Alexa + Your Creative Biz = Best Friends!

People seem to have a love/hate relationship with voice technology (like Siri, Google and Alexa, Amazon’s voice streaming service). They either love the convenience of being able to get any answers they need by just talking to an inanimate object (as opposed to shouting at Uncle Howard camped out in your recliner at Christmas) or they are pretty sure The Government, Russia and Mrs Peterson from church is listening to your every request.

But even though I have some reservations and would probably refrain from a question like, “Alexa, what’s the best place to bury a body?” I wouldn’t mind asking her to reorder my favorite hair products. So I’ve jumped in!

If you have an Alexa devise and use “flash briefings” , you can add “Your Creative Biz Minute with Ronnie Walter” along with your weather reports, breaking news and tips for getting out household stains. Each week I will bring you a quick tip, a little inspiration and maybe even a nudge to keep being your adorable and talented self— all in less than two minutes.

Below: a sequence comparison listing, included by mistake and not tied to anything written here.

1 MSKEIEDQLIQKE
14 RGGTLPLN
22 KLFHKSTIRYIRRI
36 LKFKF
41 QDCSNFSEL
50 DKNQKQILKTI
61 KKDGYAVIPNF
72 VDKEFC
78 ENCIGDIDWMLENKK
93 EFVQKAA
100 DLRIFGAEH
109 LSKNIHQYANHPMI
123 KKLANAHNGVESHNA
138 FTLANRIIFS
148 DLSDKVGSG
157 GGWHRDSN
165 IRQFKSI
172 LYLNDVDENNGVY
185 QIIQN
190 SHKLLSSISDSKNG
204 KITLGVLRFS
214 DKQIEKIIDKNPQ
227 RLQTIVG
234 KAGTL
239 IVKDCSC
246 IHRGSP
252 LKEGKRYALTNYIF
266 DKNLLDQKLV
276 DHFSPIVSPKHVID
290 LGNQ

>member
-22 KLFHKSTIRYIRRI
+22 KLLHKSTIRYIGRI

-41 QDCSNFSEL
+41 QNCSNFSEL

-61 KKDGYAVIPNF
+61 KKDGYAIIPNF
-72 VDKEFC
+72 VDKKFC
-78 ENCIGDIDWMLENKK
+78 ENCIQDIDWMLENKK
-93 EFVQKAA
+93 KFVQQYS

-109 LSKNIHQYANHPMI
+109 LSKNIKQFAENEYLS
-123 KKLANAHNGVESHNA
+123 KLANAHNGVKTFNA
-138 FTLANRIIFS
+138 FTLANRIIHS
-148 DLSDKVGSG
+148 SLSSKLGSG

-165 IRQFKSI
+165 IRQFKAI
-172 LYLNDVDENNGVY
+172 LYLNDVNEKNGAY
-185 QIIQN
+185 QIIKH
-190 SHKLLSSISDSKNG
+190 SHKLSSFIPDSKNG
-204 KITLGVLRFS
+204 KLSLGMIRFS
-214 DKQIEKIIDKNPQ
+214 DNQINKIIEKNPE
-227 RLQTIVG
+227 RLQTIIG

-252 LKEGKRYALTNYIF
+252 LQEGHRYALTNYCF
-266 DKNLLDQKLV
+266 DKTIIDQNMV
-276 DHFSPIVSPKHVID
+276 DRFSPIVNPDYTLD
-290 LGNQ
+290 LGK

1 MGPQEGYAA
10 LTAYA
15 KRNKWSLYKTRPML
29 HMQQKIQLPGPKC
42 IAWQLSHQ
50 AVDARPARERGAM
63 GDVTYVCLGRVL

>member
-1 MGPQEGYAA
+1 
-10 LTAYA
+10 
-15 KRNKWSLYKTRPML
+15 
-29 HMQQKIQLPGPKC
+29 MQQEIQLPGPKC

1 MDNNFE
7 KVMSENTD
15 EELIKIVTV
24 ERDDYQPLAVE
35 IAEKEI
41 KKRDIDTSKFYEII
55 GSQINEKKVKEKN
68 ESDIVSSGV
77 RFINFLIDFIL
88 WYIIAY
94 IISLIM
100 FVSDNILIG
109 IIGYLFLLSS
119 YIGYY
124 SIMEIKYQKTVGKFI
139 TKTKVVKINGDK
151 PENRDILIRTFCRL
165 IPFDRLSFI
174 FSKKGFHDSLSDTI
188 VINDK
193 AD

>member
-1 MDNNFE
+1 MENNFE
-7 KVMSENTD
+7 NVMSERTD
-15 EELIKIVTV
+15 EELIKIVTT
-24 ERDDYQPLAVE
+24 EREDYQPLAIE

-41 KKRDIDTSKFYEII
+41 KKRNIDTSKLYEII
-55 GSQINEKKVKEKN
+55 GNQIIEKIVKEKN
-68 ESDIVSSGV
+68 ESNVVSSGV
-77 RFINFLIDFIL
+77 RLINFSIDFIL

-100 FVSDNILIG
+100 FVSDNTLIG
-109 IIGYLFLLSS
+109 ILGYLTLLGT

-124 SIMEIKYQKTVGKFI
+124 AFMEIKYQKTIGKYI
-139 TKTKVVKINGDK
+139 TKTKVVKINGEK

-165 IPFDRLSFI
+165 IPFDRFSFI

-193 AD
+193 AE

You can sign up here and let me know how you like it!

Happy New Year, Friends!

As much as I like to say, “Oh, I never make New Year’s Resolutions” you would never believe me, now would you? I mean all I talked about over on Instagram were cookies for the last month or so—and you know where that leads. But here, I made a few here and feel free to steal them.

I give up.

I give up.  All. The. Time.

Every time I start something new I think, “Is this working? This may never work. Maybe I should give up.”

And then I don’t. And then I work on it some more and get to a certain point and consider giving up again.

Wash. Rinse. Repeat.ImHere

It’s kind of like how you feel when you attempt to grow out your bangs (or “fringe” for my non-US readers). You give up a million times and then one day you decide you will stick it out through all the phases from “more hair product “ to “odd head bands” to “I can finally tuck it behind my ears” to full on pony tail. And then of course, you look at some old pictures and realize that you really did look good in bangs/fringe and off you go to the hair stylist.